In short, we need energy sources that can provide at least 120 TW of power plus provide an ave. energy return of at least 50 in order to meet the basic needs and wants of the global economy plus reverse environmental damage caused by increased economic activity.

 

 

 

 

 

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Hugh Mungus
On 6/27/2020 at 5:09 AM, Doug1029 said:

Renewable energy requires the use of non-renewable energy sources while it is becoming established.  In the US we are long past that point, now producing about a quarter of our power from wind and water.  That's easily enough to power the rest of the conversion process.  Wind is currently the cheapest source of electricity, being slightly cheaper than gas-fired turbines.  Solar, in the form of perovskites, is rapidly catching up and may already be competitive with wind and gas - I'd have to look that up to be sure.

Doug

Did you watch the documentary? From the above it seems that you didn't.

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acdrnx
Posted (edited)

clean energy is a lower problem if the whole town press the toilet button and **** all in the ground. from this place come something in the houses. most important is to focus the room where you live and not a factory or something.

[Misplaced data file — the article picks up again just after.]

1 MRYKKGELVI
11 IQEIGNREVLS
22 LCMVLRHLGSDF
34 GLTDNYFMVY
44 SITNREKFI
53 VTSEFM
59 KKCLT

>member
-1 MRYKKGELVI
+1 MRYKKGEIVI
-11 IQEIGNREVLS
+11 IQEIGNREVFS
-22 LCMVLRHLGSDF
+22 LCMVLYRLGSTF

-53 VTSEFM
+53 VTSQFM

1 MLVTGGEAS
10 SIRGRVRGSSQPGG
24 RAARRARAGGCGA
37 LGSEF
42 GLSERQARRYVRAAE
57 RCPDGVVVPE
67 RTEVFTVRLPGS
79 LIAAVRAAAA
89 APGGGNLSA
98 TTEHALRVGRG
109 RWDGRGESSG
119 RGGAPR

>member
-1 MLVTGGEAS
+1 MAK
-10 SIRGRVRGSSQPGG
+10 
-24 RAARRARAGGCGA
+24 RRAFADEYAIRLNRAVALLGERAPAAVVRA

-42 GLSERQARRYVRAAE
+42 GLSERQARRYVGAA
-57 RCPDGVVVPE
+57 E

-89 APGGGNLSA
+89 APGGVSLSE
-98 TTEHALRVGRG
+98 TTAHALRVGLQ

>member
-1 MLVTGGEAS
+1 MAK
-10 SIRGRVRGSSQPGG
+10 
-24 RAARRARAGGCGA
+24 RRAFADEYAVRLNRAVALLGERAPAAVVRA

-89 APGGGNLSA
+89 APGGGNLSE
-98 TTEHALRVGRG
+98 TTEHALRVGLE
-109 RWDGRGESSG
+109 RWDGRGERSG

i mean that the sewerage is a more evil place that the most people think. the roundworm and other evil lifeforms come from this in the living rooms with silverfishes and the drinking water. to destroy this place in living rooms with cleaning is more important as to make the stack low in pollutants.

Edited by acdrnx

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Rlyeh
54 minutes ago, acdrnx said:

clean energy is a lower problem if the whole town press the toilet button and **** all in the ground. from this place come something in the houses. most important is to focus the room where you live and not a factory or something.

i mean that the sewerage is a more evil place that the most people think. the roundworm and other evil lifeforms come from this in the living rooms with silverfishes and the drinking water. to destroy this place in living rooms with cleaning is more important as to make the stack low in pollutants.

You still rambling on about demons in the sewerage?

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acdrnx
Posted (edited)

i have them in my small room i feel how they go on my leg if i walk barefoot there (11 years rats from the sewerage - alone i never found them - it was metal gear solid in my one room apartment). i clean my body then with wet wipes and shower gel on.